The opinion from the Government Accountability Office is a setback for the White House and bolsters Republican complaints that administration officials bent the law as problems arose carrying out its complex provisions. The finding may complicate efforts to stabilize premiums in the law's insurance marketplaces, where about 11 million people get coverage.
At issue is how the administration has handled a little-known, but important program called "transitional reinsurance." Working in the background of the law's coverage expansion, the three-year program collects fees from employer and other private health insurance plans and channels the money to health plans that face large claims for treating patients with catastrophic medical problems.
The law specified that the fee would collect $25 billion from 2014-2016, and $5 billion of that would go directly to the Treasury. But when fee collections fell short, the Health and Human Services Department failed to allocate a share of money to the Treasury, saying it would do so later as more money came in.
Republicans cried foul and asked the GAO to examine the issue. On Thursday, Republicans got the ruling they had hoped for.
"HHS lacks the authority to ignore the statute's directive to deposit amounts (collected under the program) in the Treasury," the GAO's general counsel, Susan A. Poling, wrote.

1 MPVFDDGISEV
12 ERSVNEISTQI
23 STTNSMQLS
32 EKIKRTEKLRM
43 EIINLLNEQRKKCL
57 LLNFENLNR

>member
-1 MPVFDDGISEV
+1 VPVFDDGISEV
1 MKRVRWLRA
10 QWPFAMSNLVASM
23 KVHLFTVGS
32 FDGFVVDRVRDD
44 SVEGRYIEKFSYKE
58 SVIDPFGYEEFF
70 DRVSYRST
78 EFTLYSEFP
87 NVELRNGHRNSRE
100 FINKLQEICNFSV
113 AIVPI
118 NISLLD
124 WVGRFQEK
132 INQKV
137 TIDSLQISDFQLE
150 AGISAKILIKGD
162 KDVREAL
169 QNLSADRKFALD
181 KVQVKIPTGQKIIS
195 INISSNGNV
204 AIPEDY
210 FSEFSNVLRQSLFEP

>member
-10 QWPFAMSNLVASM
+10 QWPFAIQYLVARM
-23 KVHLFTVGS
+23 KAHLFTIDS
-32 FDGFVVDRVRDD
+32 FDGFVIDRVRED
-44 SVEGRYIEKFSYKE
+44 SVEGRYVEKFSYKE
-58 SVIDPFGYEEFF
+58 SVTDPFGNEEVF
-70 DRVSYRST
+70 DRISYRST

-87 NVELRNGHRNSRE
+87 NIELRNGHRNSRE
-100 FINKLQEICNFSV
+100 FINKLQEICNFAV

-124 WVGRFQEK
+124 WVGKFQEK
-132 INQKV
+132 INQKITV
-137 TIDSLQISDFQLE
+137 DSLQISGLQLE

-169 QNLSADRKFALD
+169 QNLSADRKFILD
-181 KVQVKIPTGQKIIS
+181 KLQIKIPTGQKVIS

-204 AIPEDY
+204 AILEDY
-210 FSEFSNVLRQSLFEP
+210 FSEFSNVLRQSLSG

The administration's interpretation of the law "is inconsistent with the plain language of the statute," she said.
Republicans accuse the administration of shortchanging the Treasury to "bail out" the health care law.
"The administration should end this illegal scheme immediately, and focus on providing relief from the burdens of this law," Sen. John Barrasso, R-Wyo., said in a statement. Barrasso is a leader on health care issues.
Previously, Republicans have complained that the administration was flouting the law when it delayed a requirement that larger employers must offer coverage to their workers.
It didn't help the administration's case with GAO that the original HHS plan for distributing the fee money called for paying the Treasury.
The administration had no immediate response to the GAO opinion. The GAO has no enforcement power over its ruling, but congressional opponents of the health law could use the finding to write legislation that forces HHS to pay the Treasury. Generally, lawmakers of both parties respect GAO's rulings on federal budget issues.
The reinsurance program is one of three financial backstops created by President Barack Obama's law to support insurers as they built their customer base in the new markets for subsidized private insurance. Reinsurance provides a safety net for insurers by helping to pay large claims, an important consideration for companies selling coverage to a customer pool they didn't know.
The marketplaces have been tough for insurers, due in part to less-than-promised support from a different government stabilization program. Insurers also say they've been swamped by higher-than-expected claims and by customers who sign up for coverage, use it on expensive care and then stop paying premiums. Major carriers such as UnitedHealth Group and Aetna have scaled back their role after forecasting annual losses that will top $300 million.
Associated Press Health Writer Tom Murphy contributed to this report.
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